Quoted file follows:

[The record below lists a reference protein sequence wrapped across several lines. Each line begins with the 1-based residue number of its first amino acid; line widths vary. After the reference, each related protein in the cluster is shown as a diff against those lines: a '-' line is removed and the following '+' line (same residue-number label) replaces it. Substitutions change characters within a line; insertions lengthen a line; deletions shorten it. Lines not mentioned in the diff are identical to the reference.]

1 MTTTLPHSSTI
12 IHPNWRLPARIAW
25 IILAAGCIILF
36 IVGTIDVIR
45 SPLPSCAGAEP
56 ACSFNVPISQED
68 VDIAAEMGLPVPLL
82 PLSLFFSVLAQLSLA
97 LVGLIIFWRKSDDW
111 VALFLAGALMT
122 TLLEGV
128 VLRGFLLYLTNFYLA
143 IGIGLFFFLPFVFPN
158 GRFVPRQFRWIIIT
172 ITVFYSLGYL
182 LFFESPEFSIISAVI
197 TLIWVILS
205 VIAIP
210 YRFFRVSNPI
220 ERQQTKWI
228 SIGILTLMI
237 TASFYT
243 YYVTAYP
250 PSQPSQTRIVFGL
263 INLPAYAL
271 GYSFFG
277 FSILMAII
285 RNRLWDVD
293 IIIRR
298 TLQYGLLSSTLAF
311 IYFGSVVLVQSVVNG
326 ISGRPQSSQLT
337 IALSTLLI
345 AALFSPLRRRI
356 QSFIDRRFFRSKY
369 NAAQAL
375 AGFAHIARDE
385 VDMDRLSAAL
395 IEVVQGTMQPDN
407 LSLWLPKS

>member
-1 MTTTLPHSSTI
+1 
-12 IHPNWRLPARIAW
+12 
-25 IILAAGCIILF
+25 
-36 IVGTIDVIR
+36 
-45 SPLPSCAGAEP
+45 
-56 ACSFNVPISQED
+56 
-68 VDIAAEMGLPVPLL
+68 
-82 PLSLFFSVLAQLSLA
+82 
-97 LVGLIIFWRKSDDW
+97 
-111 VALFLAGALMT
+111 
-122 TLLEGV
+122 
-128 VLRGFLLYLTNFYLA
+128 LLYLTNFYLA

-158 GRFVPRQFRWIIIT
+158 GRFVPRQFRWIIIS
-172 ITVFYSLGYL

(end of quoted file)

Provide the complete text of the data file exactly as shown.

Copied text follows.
[The record below lists a reference protein sequence wrapped across several lines. Each line begins with the 1-based residue number of its first amino acid; line widths vary. After the reference, each related protein in the cluster is shown as a diff against those lines: a '-' line is removed and the following '+' line (same residue-number label) replaces it. Substitutions change characters within a line; insertions lengthen a line; deletions shorten it. Lines not mentioned in the diff are identical to the reference.]

1 MTTTLPHSSTI
12 IHPNWRLPARIAW
25 IILAAGCIILF
36 IVGTIDVIR
45 SPLPSCAGAEP
56 ACSFNVPISQED
68 VDIAAEMGLPVPLL
82 PLSLFFSVLAQLSLA
97 LVGLIIFWRKSDDW
111 VALFLAGALMT
122 TLLEGV
128 VLRGFLLYLTNFYLA
143 IGIGLFFFLPFVFPN
158 GRFVPRQFRWIIIT
172 ITVFYSLGYL
182 LFFESPEFSIISAVI
197 TLIWVILS
205 VIAIP
210 YRFFRVSNPI
220 ERQQTKWI
228 SIGILTLMI
237 TASFYT
243 YYVTAYP
250 PSQPSQTRIVFGL
263 INLPAYAL
271 GYSFFG
277 FSILMAII
285 RNRLWDVD
293 IIIRR
298 TLQYGLLSSTLAF
311 IYFGSVVLVQSVVNG
326 ISGRPQSSQLT
337 IALSTLLI
345 AALFSPLRRRI
356 QSFIDRRFFRSKY
369 NAAQAL
375 AGFAHIARDE
385 VDMDRLSAAL
395 IEVVQGTMQPDN
407 LSLWLPKS

>member
-1 MTTTLPHSSTI
+1 
-12 IHPNWRLPARIAW
+12 
-25 IILAAGCIILF
+25 
-36 IVGTIDVIR
+36 
-45 SPLPSCAGAEP
+45 
-56 ACSFNVPISQED
+56 
-68 VDIAAEMGLPVPLL
+68 
-82 PLSLFFSVLAQLSLA
+82 
-97 LVGLIIFWRKSDDW
+97 
-111 VALFLAGALMT
+111 
-122 TLLEGV
+122 
-128 VLRGFLLYLTNFYLA
+128 LLYLTNFYLA

-158 GRFVPRQFRWIIIT
+158 GRFVPRQFRWIIIS
-172 ITVFYSLGYL